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Journal of Child and Family Studies

, Volume 27, Issue 12, pp 4116–4125 | Cite as

Cross-Lagged Panel Analyses of Child Shyness, Maternal and Paternal Authoritarian Parenting, and Teacher-Child Relationships in Mainland China

  • Junsheng Liu
  • Bowen Xiao
  • Robert J. CoplanEmail author
  • Xinyin Chen
  • Dan Li
Original Paper
  • 343 Downloads

Abstract

The goal of this study was to explore longitudinal associations among child shyness, harsh maternal and paternal parenting styles, and close teacher-child relationships in the cultural context of contemporary urban China. Participants were N = 1,154 third through seventh-grade students (566 boys, 588 girls; Mage = 10.78 years, SD= 1.55), recruited from schools in Shanghai, P. R. China. Data were collected at two time-periods over a one-year period using multi-source assessments. Children provided self-reports of shyness, mothers and fathers rated their own harsh parenting, and teachers assessed teacher-child relationships. Among the results, shyness predicted increased incremental change in harsh parenting (for both mothers and fathers) and incremental decrease in close teacher-child relationships one year later. Results are discussed in terms of the evolving meaning and implications of child shyness in contemporary Chinese culture.

Keywords

Shyness Parenting Teacher-child relationships Culture 

Notes

Author Contributions

JL: designed and executed the study, performed data analyses, and wrote the first draft of the manuscript. BX: assisted with data analyses and writing the manuscript. RJC: collaborated in study design and writing/editing of the final manuscript. XC: collaborated in study design and editing of the final manuscript. DL: collaborated in study design assisted with editing of manuscript.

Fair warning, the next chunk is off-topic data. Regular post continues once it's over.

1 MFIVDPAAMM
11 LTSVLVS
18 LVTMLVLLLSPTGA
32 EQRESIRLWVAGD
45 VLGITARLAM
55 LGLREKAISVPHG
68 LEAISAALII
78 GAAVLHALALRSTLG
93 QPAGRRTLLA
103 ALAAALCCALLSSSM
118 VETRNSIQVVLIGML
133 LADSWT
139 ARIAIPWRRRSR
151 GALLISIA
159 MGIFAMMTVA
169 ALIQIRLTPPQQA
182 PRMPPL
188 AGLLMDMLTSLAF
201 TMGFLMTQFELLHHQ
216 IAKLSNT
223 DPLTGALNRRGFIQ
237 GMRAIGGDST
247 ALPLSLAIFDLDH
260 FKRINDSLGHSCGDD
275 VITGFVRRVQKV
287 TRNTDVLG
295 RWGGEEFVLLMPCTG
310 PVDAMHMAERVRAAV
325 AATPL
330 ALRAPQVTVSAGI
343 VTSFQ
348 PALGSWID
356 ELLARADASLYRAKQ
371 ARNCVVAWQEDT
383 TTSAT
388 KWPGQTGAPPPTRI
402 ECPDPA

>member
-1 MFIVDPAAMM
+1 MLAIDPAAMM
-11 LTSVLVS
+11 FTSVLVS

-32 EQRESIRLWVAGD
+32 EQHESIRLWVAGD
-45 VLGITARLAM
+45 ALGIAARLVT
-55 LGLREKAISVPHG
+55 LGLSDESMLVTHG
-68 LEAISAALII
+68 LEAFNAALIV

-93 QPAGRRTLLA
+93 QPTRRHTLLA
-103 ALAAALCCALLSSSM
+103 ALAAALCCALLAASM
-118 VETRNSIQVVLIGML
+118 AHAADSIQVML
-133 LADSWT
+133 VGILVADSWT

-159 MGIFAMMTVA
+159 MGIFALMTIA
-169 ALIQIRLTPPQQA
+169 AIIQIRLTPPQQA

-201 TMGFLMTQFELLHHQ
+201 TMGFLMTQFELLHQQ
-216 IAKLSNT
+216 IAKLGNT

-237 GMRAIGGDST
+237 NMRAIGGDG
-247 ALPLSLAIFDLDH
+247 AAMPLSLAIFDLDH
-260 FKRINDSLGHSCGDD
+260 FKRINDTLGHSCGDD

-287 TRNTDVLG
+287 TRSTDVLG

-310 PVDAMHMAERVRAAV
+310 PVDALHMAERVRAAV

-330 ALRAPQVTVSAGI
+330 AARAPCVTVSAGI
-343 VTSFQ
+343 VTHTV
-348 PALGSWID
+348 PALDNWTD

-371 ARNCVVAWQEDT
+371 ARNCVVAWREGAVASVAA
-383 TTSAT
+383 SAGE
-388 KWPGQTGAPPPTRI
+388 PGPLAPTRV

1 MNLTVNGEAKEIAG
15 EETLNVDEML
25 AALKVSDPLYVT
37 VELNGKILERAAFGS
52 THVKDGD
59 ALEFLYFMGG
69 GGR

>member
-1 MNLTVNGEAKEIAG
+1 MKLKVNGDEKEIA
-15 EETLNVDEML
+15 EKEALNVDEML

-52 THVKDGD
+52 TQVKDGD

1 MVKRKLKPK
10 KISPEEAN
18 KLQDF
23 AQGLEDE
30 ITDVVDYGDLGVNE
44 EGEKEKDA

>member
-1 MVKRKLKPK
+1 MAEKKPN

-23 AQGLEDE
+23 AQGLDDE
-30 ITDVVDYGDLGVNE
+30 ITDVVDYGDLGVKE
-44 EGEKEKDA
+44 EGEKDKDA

Funding

This research was supported by the Peak Discipline Construction Project of Education at East China Normal University and the Ministry of Education of Humanities and Social Science Project (18YJA190009). We are grateful to the children and teachers for their participation.

Compliance with Ethical Standards

Conflict of Interest

The authors declare that they have no conflict of interest.

Ethical Approval

All procedures performed in studies involving human participants were in accordance with the ethical standards of the institutional and/or national research committee and with the 1964 Helsinki declaration and its later amendments or comparable ethical standards. Shanghai Normal University provided IRB approval for the current study.

Informed Consent

Informed consent was obtained from all individual participants included in the study.

Supplementary material

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Authors and Affiliations

  1. 1.Faculty of EducationEast China Normal UniversityShanghaiChina
  2. 2.Department of PsychologyCarleton UniversityOttawaCanada
  3. 3.Department of PsychologyUniversity of PennsylvaniaPhiladelphiaUSA
  4. 4.Department of PsychologyShanghai Normal UniversityShanghaiChina

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